• Water policy and law. Pakistan has no comprehensive water policy or water law defining rights to resources. The government of Pakistan recognizes the need for a water resource strategy and formal, enforceable communal and individual property rights to water. The government has drafted numerous water policy statements and prepared several water resource strategies but a policy and strategy have not yet been adopted. Donors could provide technical assistance and support to assist the government in its efforts to create a comprehensive legal framework governing water resources, develop a sequencing plan for adoption of necessary components, and create an implementation program that responds to the challenges posed by the environment while taking advantage of successful local community governance models and water resource strategies.
  • Implementation of existing laws and construction of cadastres. Donors could support the systematic upgrading of land, water and forest administration, including construction of cadastres, in areas where other assistance investments are being made. Over time, integration of resource governance issues with other kinds of assistance could lead to greater tenure security, broader access to land and water, and sustainable use of forests – all of which could promote economic and social development and enhance political stability.


Land ownership is highly concentrated in rural Pakistan and a root cause of persistent poverty and instability countrywide. Land with access to water is the principal asset in the rural economy, and poverty is strongly correlated to landlessness. About 43% of the rural population is landless or near-landless and lacks access to irrigation water and other factors of production. Unequal access to land and inefficient and inequitable systems of water- management are creating patterns of natural resource use that diminish agricultural productivity, contribute to land degradation, and perpetuate poverty and social instability.

The Land Reform Act of 1977 – Pakistan’s third and most recent effort at addressing inequality of land access and land tenure since Independence – failed to meet its objectives. The legislation attempted to plug gaps in prior legislation and implement tenancy, land ceiling, and land distribution reforms. Almost all of the minimal progress made occurred under the initial 1959 reforms. Pakistan’s uneven land distribution remains unaddressed. The country is also plagued by poorly functioning, inadequate and duplicative systems of land administration, and an overburdened and ineffective formal court system. Parallel customary systems of transferring land and resolving land-disputes prove more accessible and efficient, creating a pluralistic legal environment.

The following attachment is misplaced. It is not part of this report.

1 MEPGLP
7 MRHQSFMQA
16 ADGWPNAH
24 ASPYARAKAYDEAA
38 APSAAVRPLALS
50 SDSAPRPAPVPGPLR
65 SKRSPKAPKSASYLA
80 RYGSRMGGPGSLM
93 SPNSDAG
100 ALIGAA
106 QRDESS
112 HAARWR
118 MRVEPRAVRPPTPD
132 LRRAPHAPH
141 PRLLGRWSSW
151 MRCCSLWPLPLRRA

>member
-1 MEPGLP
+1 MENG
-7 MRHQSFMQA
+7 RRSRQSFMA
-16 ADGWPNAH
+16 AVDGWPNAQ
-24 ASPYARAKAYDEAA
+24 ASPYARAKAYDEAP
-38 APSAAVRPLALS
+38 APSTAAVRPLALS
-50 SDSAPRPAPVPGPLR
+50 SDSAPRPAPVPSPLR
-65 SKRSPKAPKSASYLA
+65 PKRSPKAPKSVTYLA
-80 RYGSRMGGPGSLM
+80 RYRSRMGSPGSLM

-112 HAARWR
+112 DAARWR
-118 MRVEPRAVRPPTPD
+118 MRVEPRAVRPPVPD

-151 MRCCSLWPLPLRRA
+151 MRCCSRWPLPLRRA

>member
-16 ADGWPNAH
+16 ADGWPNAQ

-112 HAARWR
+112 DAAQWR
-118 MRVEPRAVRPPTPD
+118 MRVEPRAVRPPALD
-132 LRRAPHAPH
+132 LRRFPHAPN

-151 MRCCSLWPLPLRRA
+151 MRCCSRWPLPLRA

Pakistan has a semi-arid climate and uses almost all available surface and groundwater resources to meet the demands of the agricultural, industrial, and domestic sectors. Only 60% of the water from the Indus Basin Irrigation System (IBIS) reaches farms, water use is often inefficient, and demand for water is increasing. About 50% of water in irrigated systems comes from groundwater; the energy costs to pump the water are increasing, and aquifers are not being adequately recharged through the development of rainwater harvesting and storage.

The quality of agricultural and rangeland in Pakistan is degraded. The country has one of the highest rates of deforestation in the world, and its forests cannot meet the population’s need for fuelwood.

Women in Pakistan are unable to exercise the rights to land granted to them by constitutional, statutory, and religious law, under pressure of customary law and traditional practice. Women’s access to the natural resources they depend on for their livelihoods is inherently insecure and easily lost in times of scarcity.

Pakistan has significant mineral deposits, including gemstones, coal, copper, and iron ore. Provincial governments have authority to regulate mining of most minerals within their borders. Most deposits have not been explored or mined due to lack of infrastructure and investment.

Published / Updated: September 2010